What is more, discussion of Obata’s career as an illustrator help reshape our essential vision of the artist. In his self-presentation and publicity, Obata expressed his artistic creed in almost monkish terms. In public interviews, he insisted that he waited to display his art until he had completed 10,000 pictures, on the theory that until an artist had produced such a portfolio he had nothing to say. Even then, Obata continued to insist that he would not sell his work, as that would cheapen it. The fact that he was making his living as a commercial artist and producing hundreds of designs for mass-market publication every year, even as he was expressing his refusal to engage with the art market or to compromise the purity of his work, does invite us to seek a more complex and nuanced understanding of Obata’s artistic vision.

Obata began work as an illustrator during his early years in San Francisco. There are conflicting stories as to just when he started. What is certain is that by 1912 Obata was working as a regular illustrator for the city’s two Japanese-language community newspapers, Shin Sekai and Nichi Bei Shimbun newspapers. In 1915, Obata was hired as an illustrator for Japan: Overseas Travel Magazine. Japan, published by the Toyo Kisen Kaisha steamship company, was a periodical that featured chatty travel reports about Japan and Asia, discussions of Japanese art and culture, and serious articles on Japanese society by such figures as scholar Yamato Ichihashi and journalist K.K. Kawakami. During the dozen years that he worked for the magazine as regular illustrator and cover page designer, from 1915 to 1927, he produced hundreds of cover and interior designs.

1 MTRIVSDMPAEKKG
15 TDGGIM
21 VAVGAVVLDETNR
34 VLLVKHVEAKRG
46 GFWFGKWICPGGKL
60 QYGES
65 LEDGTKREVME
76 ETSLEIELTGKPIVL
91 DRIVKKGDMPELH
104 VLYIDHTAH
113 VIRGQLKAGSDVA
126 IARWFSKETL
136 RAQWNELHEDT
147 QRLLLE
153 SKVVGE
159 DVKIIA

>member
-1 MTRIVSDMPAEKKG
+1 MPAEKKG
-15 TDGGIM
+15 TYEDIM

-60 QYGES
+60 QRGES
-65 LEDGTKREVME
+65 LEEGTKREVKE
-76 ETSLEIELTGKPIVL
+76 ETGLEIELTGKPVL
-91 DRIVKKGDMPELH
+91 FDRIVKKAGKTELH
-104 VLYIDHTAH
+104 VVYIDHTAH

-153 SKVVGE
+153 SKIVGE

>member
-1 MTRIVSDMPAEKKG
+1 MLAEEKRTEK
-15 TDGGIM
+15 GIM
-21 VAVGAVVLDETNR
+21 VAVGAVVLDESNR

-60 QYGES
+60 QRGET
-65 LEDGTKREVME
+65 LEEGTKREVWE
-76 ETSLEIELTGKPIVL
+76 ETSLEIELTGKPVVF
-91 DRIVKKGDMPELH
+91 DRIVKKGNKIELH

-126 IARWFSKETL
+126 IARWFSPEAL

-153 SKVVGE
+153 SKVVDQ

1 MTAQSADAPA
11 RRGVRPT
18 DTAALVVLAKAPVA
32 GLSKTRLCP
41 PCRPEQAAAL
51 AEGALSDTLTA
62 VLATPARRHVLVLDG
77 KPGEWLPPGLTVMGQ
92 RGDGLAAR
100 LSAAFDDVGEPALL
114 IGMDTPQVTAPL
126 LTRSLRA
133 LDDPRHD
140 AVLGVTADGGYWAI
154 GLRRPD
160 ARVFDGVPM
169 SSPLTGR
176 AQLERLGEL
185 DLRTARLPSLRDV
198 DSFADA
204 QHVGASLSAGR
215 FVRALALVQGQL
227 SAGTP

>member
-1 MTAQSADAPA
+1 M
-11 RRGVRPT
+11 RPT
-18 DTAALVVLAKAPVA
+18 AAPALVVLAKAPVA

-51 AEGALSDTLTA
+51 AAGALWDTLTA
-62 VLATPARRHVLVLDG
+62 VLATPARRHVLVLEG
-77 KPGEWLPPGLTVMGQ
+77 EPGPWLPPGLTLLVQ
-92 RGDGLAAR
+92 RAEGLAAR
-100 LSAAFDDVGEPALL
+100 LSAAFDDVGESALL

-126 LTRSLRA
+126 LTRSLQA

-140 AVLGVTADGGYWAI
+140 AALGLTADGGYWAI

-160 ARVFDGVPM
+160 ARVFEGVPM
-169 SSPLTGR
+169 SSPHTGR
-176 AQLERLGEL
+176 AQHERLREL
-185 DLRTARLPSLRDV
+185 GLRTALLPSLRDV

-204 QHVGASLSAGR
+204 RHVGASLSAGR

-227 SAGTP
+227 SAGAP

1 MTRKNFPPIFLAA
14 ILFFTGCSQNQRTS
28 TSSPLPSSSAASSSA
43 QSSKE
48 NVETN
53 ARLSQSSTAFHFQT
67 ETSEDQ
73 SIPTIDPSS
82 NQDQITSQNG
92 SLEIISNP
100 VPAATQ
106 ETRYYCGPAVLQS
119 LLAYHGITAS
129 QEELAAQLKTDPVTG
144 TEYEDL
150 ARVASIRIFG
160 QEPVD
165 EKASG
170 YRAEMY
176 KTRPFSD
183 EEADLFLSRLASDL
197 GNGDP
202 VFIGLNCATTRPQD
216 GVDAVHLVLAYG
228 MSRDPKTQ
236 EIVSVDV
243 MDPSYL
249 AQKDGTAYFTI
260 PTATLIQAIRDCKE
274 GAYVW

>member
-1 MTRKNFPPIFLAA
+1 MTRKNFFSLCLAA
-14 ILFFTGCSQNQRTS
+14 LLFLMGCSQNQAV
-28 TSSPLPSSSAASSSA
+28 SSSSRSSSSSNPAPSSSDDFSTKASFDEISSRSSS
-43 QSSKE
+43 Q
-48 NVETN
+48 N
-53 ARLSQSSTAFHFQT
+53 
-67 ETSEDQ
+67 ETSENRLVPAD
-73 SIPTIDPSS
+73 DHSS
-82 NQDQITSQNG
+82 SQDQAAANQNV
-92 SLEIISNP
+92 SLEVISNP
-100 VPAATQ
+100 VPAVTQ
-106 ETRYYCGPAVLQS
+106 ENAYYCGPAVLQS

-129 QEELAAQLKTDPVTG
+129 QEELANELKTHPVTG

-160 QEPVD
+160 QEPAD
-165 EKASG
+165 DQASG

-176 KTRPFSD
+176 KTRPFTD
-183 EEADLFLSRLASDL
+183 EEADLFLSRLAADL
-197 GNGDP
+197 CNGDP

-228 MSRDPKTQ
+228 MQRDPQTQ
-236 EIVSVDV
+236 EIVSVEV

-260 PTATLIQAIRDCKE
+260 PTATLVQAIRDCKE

Cover art for Japan: Overseas Travel Magazine. courtesy of Greg Robinson

What Obata’s covers reflect most strongly is his appreciation for the prints of Japanese masters such as Hokusai. His images are lavish in their colors, and feature unusual juxtapositions of shades: red against mint green, or brown mixed with gray. Even as he wrote for Japan, Obata also turned to book publishing. His first effort was the illustrations he provided for George Turner Marsh and Ronald Temple’s “The Lords of Dawn” (1916), a novel set in Japan. Obata’s illustrations for the book took off from traditional Japanese styles, but he also included an image of embracing naked lovers riding on waves and clouds, seemingly melting into each other’s arms. Not only does this drawing point to affinities with French symbolists such as Odilon Redon, but its frank sensuality suggests Aubrey Beardsley.

In the spring of 1942, Chiura Obata was removed from Berkeley under Executive Order 9066. He was forced to close the studio he had built, and to store his artworks with UC Berkeley president Robert Sproul. Obata and his family (except for his son Gyo, who relocated to Washington University in St. Louis) were confined at Tanforan Assembly Center, and then at Topaz. While in camp Obata created an art school that instructed a reported 600 inmates, and he did paintings of camp scenes. He does not seem to have undertaken further commercial illustration work after the war, when he returned to Berkeley, or after his retirement in 1954. The extraordinary exhibition of Obata’s art that is on display through May 25, 2020 at the Smithsonian Institution’s American Art Museum in Washington, D.C., will perhaps allow viewers an opportunity to better comprehend the importance, and also the diversity, of Obata’s contributions.

(Editor’s Note: The preceding column was adapted from Greg Robinson, “Chiura Obata: Illustrator,” in ShiPu Wang, ed. Chiura Obata: An American Modern, Berkeley, University of California Press, 2018, pp. 16-21.)

Greg Robinson, Ph.D., author of “By Order of the President: FDR and the Internment of Japanese Americans” and “A Tragedy of Democracy: Japanese Confinement in North America,” is a professor of history at l’Université du Québec À Montréal. He can be reached at The views expressed in the preceding column are not necessarily those of the Nichi Bei Weekly.